Memorial Marker Revealed To Honor Gold Star Families

Judy Kramer
County Reporter
An estimated 150 people attended the dedication of a Gold Star Families Memorial Marker at Drake Harbor on October 5. The Stepping Stones Garden Club voted to obtain, install and dedicate the marker. Members worked alongside the American Legion (AML) Post 217 (including the AML Auxiliary, AML Riders and Sons of the AML); plus the Warsaw Leathernecks MCL Det. 1254 and the City of Warsaw to plan and participate in the ceremony. Two area Gold Star Families spoke about their attendance at the dedication and their wish to pay respects to family members who died in combat during World War II. The large gathering provided an atmosphere of warm support for family members and grateful remembrance of those who “paid the ultimate price for our freedom.”
Wilma Austin, 88, from Clinton, and a Gold Star family member, attended the dedication to pay her respects on behalf of her oldest brother, Harold Miller, who was killed in 1944 at the Battle of the Bulge. Mrs. Austin was only 13 at the time of his death. He was a Staff Sergeant in the Army Engineers, and one of the ten children of Claude and Nora Miller. Sgt. Miller was buried in the small country of Luxembourg. Three brothers from the family, all from Warsaw, Missouri, served in the military during World War II.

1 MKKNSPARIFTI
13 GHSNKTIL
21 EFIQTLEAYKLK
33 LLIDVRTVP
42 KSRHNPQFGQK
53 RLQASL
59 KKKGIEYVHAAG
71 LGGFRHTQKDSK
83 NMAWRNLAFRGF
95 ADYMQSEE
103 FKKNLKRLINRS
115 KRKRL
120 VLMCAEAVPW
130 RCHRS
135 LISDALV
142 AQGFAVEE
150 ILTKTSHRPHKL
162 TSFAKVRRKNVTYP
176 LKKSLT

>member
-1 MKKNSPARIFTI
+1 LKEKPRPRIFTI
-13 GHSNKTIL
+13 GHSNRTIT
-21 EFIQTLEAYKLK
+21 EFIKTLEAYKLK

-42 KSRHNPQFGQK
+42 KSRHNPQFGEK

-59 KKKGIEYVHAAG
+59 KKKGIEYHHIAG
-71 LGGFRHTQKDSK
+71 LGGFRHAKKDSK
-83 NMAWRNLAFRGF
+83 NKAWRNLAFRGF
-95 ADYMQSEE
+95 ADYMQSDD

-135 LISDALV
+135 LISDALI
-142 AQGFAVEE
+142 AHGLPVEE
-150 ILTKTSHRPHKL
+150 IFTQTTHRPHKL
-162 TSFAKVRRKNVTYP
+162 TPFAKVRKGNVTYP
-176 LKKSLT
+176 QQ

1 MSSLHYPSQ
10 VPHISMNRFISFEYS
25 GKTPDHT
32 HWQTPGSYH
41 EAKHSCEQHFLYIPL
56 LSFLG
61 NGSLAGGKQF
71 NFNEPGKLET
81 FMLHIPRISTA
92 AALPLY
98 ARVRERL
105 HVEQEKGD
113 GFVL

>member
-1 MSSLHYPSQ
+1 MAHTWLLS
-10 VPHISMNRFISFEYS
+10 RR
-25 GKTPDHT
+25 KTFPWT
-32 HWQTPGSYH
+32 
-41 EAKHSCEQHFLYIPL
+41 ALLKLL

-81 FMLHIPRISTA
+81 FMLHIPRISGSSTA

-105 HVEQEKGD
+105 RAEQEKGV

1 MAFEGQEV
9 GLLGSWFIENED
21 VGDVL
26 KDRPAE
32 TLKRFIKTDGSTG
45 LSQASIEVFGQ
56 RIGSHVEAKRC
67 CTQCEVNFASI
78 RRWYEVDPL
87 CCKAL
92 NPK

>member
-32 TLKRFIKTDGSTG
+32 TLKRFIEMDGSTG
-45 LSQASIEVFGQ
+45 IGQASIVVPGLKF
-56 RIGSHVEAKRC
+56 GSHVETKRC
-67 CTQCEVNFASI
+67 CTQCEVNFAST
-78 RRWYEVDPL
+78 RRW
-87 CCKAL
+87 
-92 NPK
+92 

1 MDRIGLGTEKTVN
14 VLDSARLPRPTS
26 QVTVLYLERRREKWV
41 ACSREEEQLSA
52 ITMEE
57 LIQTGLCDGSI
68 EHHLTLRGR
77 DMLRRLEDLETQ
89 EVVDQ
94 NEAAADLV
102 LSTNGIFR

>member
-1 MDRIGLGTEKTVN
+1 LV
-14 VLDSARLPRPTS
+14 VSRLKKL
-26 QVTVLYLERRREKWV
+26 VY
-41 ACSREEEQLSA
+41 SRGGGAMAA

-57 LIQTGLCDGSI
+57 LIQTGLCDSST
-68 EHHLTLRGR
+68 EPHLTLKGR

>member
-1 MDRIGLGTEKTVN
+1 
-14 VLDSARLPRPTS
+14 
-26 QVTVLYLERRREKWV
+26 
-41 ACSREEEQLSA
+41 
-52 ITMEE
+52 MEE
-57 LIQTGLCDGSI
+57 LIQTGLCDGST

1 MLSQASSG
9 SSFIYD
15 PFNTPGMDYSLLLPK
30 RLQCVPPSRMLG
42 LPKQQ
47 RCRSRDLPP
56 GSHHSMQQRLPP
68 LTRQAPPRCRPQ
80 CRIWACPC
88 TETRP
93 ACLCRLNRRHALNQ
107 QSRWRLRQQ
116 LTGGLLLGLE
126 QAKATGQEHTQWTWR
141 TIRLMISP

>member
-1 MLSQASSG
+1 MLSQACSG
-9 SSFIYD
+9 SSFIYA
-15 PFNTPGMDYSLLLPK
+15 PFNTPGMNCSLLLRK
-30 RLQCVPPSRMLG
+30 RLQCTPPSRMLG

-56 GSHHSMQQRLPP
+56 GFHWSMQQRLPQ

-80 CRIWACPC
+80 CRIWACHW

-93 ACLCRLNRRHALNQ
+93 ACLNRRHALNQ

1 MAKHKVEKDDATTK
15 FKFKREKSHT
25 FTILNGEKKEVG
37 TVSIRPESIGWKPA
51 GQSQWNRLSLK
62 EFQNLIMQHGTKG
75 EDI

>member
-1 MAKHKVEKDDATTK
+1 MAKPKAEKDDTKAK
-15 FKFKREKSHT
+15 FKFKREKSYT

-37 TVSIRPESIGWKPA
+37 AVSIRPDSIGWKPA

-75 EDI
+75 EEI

Mike Carr, of Warsaw, participated in the dedication, and he and his brother David Carr are also part of a Gold Star Family. Their uncle, Marvin H. Klotz, from Chapel Hill, Missouri, was killed in action on September 27, 1944 near Florence, Italy. He was a Private First Class and an Army Combat Engineer with two Purple Heart medals. He is buried in Italy.
The Dedication Ceremony took place on a beautiful, cool morning on the lawn next to the Harbor. Formal military protocol was followed beginning with the Call to Order by the AML Honor Guard and bugler. There was a presentation of colors, retirement of colors, pledge of allegiance, singing of the Star Spangled Banner, a rifle volley and TAPS, with a lot of standing, hands on hearts and salutes. There were also prayers, speeches, and other agenda formalities. The occasion was solemn and respectful, except for a lighthearted moment when the Boy Scout Troop 34 presented the colors. The youth did a beautiful job of marching with flags, but had to be reminded by the drill master to “right face” (as opposed to left or front) a couple of times. There was an invocation, benediction, pledge of allegiance, singing of The Star Spangled Banner, a rifle volley before the ceremony ended with TAPS.